Had the good fortune to be treated to dinner today, not by a pharmaceutical rep, not on a date, not even by a family member. I was treated to dinner today by a truly great physician, who gave me some insight into his career. We talked about the patients who influence us in choosing a practice environment. For example, in an ICU environment, one can invest a lot of emotional energy in caring for someone who is deathly ill, and still they may only have a 50% chance of living. And even in doing so, one may learn that despite one's best efforts, 50% of truly ill patients may die despite your best efforts, and 50% may live regardless of your care. Thus, you cannot have as your principle of motivation the percentage who live or die. Likewise, if you look at any emergency room, only a few patients look truly ill, surely it is no challenge to determine that they need care. Yet you cannot use "the patient appears well" as your criterion to determine whether they are hiding some grave disease, for in 24 hours they may look different.
As I was walking home, I began to think about life and the focus I place in my life on different things. I reflected on the fact that for example, when I am taking a test and I think it is hard, I could only remember the hardest questions, the 20 percent which I perhaps did not know the answers to. These 20% define how hard the test is, not the 80% which I correctly and perhaps easily answered.
Likewise, I was watching Memphis get beat by Kansas the other night in the final four, they appeared to be on the verge of winning the game, then lost on the basis of some missed free throws.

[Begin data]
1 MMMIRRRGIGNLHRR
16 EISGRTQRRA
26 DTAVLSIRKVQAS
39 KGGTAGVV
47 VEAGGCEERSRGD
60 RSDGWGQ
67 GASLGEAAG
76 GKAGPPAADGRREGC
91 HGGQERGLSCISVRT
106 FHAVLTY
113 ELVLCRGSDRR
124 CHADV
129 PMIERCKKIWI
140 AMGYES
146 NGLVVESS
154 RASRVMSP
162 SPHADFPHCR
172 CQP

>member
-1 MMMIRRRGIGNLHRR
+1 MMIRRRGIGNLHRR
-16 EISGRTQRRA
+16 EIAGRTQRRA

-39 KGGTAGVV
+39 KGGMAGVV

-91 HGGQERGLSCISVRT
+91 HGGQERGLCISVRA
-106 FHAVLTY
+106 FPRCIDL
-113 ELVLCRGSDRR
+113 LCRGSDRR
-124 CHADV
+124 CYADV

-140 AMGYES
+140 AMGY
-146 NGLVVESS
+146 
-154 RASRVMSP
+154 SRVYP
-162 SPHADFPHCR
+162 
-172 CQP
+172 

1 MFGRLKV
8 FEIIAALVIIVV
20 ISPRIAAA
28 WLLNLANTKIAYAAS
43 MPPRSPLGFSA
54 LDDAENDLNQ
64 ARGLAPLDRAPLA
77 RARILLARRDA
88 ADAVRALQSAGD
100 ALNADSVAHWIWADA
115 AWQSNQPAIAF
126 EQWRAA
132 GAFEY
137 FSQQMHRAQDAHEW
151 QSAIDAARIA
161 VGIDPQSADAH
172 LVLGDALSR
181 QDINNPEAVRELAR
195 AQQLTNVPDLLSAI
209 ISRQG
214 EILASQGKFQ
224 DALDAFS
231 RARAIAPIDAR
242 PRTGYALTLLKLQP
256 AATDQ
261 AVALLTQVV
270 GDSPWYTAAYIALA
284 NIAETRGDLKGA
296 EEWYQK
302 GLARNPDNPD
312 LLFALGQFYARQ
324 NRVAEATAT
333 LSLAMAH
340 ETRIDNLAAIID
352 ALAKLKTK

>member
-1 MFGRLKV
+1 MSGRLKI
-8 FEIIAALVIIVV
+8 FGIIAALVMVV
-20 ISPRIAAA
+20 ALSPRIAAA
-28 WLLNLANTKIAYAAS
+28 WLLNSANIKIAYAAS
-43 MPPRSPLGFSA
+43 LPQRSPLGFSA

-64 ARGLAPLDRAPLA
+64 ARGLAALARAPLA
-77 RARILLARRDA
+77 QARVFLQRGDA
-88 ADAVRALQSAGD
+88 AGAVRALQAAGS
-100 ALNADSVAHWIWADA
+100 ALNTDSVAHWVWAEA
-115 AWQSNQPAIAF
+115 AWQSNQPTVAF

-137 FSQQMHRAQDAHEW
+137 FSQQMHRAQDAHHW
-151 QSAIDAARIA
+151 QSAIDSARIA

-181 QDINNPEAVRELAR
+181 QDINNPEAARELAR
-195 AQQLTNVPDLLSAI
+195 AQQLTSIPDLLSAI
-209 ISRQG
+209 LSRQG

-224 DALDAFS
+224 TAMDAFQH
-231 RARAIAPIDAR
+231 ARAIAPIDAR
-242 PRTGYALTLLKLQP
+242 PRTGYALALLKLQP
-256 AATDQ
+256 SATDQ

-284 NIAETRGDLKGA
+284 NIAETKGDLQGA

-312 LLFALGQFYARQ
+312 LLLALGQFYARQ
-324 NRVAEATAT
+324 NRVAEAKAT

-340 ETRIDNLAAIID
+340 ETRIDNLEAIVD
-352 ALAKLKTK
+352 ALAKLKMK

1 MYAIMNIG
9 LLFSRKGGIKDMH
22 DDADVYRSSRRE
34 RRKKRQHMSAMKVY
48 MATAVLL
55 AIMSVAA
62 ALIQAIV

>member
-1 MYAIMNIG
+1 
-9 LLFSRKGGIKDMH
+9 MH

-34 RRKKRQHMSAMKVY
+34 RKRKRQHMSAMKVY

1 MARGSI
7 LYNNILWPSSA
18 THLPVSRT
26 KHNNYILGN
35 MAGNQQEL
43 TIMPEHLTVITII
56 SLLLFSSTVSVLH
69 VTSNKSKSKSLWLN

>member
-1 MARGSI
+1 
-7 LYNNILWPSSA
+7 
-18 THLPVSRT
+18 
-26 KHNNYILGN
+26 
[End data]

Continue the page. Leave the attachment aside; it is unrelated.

I was working a shift with a guy who I respect a great deal, and I heard him get off the phone, and I remarked, gosh you were nice on the phone. And he said, yes, it helps keep my calm, it keeps me thinking, and it prevents me from getting stressed out.
In life, relationships, work, it all comes down to percentages. And the outlook that you have can be determined by the percentages, or you can make your outlook change based on how you play the percentages.
For example, you can look at the 10% of your day that is marked by negativity, the computer crashes, you are having a fight with your girlfriend, the answering service puts you on hold, someone yells at you, you don't have enough money to go on that vacation. Those things that you don't like, those little pesky dark clouds, they sometimes turn into big black thunderheads. Something that is negative can have higher emotional tone, it draws attention to itself. And it magnifies itself into something bigger than it should be.
You mull over it. Gee, wouldn't it be ideal if such and such weren't this way? This is something I thought about while watching John Adams, the simpering man was complaining even after he was elected President of the US. After you mull over it, something which is a very very small thing takes up too much of your time. That little thing that strikes you as negative, which probably isn't even a big deal anyways, becomes a bigger thing because you are paying it heed.
This is a big problem for competitive people who for most of their lives have been driven to excel. They know the difference between 90 percent and 99%. It's not just 9%, it's everything, it's life, or death. It's the margin of success or failure.
So, that 9% negative in your day/life/relationship builds and builds until it becomes 20%, 40%, 60%, then finally it screams at you, this day just has to end. This relationship just has to end. This computer has to be rebooted.
It is at times like that, when the negatives pile up that you have to think of something positive. To remember that great time you had when you were sitting on the grass in the summer with your girl, to remember the time when you never wanted to leave her arms, to remember all the great things, because if you let the negatives take over you will be left with nothing, and that is not something you want to be left with.